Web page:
The age of a car is commonly desired, yet is the hardest of all information to obtain.
While no records of production dates are known to have survived, it is still possible to deduce an approximate date from the limited sources available.
An indicative summary of build years for car number ranges has been constructed using available sources.
For example, car number 12345 is in the range '7000 to 21000', so would be a 1962 car.
|Year||Car Numbers (approx.)|
|1961||501 to 7000|
|1962||7000 to 21000|
|1963||21000 to 41000|
|1964||41000 to 58000|
|1965||58000 to 60688|
Production date vs. delivery date
When considering the age of a car, there are two types of dates often referred to: 'production date' and 'delivery date'.
Production date is the date that a car was completed and came off the production line.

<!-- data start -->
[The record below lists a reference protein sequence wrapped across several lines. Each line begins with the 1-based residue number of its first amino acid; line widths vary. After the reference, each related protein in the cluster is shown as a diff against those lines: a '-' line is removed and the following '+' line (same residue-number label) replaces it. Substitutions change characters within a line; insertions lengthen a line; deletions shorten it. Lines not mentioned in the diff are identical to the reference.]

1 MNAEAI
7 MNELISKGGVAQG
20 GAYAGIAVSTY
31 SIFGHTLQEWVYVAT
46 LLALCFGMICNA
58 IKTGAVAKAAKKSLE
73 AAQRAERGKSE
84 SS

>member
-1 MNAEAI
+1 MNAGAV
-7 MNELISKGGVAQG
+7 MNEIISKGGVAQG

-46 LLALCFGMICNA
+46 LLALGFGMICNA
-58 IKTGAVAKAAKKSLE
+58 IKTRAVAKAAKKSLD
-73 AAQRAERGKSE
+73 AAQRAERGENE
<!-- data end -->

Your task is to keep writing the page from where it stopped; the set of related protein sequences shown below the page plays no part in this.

With no factory records it is impossible to know the exact production date. An approximate time frame can be inferred from the manufacture dates of various components. Allowing for some time between the component manufacture and assembly of the car, an estimate for the car production date can be made.
Delivery date is the date that a car was delivered to the first owner by the selling dealership.
The delivery date was recorded in the original Passport to Service supplied with the car. After fifty years most service books are no longer with cars, so often the delivery date must be estimated like the production date. Comparison to surviving service books and period publications gives opportunity to identify an appropriate delivery date.
The time between the production and delivery date would have varied for each car, depending on where it was sold and how long it took to sell. A car sold in New South Wales had less distance to be transported from factory to dealer than a car sold in Western Australia, thus less time elapsed.
Beyond approximate date ranges, more specific dates can be identified for a Morris 850 based on various components, window glass and published documentation.
Last updated 18 March 2021